Announcement of EU/UK Trade and Cooperation Agreement allows no deal to be averted but significant change still imminent, says Committee
30 December 2020
In a unanimously agreed report, the cross-party Committee on the Future Relationship with the European Union has published its initial assessment of the 1,246-page Trade and Cooperation Agreement (TCA) reached by the UK and European Union on Christmas Eve.
- The UK-EU future relationship: the Trade and Cooperation Agreement [PDF]
- Committee on the future relationship with the European Union
The report has been produced in order to inform MPs ahead of Wednesday’s debate and vote on the European Union (Future Relationship Bill) in the House of Commons. The Committee intends to undertake further scrutiny in the new year.
The report’s key findings include:
- Having an agreed deal in place is better than no deal
The Committee welcomes the announcement of an agreement reached in challenging circumstances, given that it ensures UK businesses and consumers will not face the prospect of tariffs from 1 January. Considering the interconnectedness and geographic proximity of the two markets, and their common interests, the importance of the agreement should not be underestimated.
- Significant change is still coming on 1 January
The report warns that the Agreement does not preserve current trading arrangements. It is therefore critical that the Government is clear in its communications to businesses, traders and communities about the terms of the deal and its implications.
- Both sides should implement the TCA and address remaining uncertainties
The Committee urges both sides to proceed with implementation and establish the new institutional arrangements set out under the Agreement. Priority should also be given to outstanding areas of uncertainty, such as equivalence for financial services and a data adequacy decision.
On enforcement, the Committee calls on the relevant authorities on both sides to support businesses through the implementation of new arrangements, rather than punishing them for unintended non-compliance.
- The compressed timetable for ratification is unavoidable but concerning
The complexity of the Agreement means it will take time for its contents and implications to be fully understood. One concerning consequence of the Agreement being reached so late is that Members of the Parliament have been left with very little time in which to read the TCA and the accompanying Future Relationship Bill, and reach a judgement on their contents, in time for Wednesday’s debate and vote. This means the TCA will not be subject to detailed scrutiny before a vote in the Commons, which is an unsatisfactory but now unavoidable outcome.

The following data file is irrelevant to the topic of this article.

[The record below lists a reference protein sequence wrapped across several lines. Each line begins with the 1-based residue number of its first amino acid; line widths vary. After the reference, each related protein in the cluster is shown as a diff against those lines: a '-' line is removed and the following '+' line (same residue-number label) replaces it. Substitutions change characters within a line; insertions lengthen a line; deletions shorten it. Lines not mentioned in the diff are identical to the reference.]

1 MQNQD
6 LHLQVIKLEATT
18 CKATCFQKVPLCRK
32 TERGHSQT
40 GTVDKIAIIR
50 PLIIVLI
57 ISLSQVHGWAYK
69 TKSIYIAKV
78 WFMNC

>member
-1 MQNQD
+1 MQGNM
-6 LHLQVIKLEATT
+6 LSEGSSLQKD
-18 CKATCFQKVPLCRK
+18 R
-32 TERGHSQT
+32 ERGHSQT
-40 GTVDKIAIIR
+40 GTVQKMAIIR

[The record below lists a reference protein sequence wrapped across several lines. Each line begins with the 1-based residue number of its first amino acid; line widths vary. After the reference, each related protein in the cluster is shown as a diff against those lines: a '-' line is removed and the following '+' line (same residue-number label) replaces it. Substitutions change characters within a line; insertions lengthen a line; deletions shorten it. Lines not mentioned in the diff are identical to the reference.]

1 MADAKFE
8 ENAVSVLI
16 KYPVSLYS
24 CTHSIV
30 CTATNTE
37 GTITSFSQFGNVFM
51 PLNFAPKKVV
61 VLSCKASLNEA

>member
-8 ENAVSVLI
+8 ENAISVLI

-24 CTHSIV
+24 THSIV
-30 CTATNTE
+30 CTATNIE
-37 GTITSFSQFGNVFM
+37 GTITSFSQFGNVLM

Commenting on the report, Committee Chair Hilary Benn MP said:
“The announcement of a Trade and Cooperation Agreement should be welcomed, not least because it means that businesses will not have to face the economically damaging consequences of tariffs that would have resulted from no deal. Reaching an agreement also allows for future cooperation between the UK and EU on matters of mutual interest.
However, significant changes are still coming on 1 January when businesses exporting to the EU will face additional costs and customs checks. Uncertainty remains in areas such as financial services and data adequacy as the full implications of the end of the transition period become clear. The Government must ensure it has detailed answers to the questions facing citizens, businesses and traders as they adjust to life outside the Single Market and Customs Union.
With so little time to analyse the Agreement before today’s Parliamentary debate and vote, our report has been produced at great speed. We will continue our scrutiny of the Agreement, and its implications, in the new year.”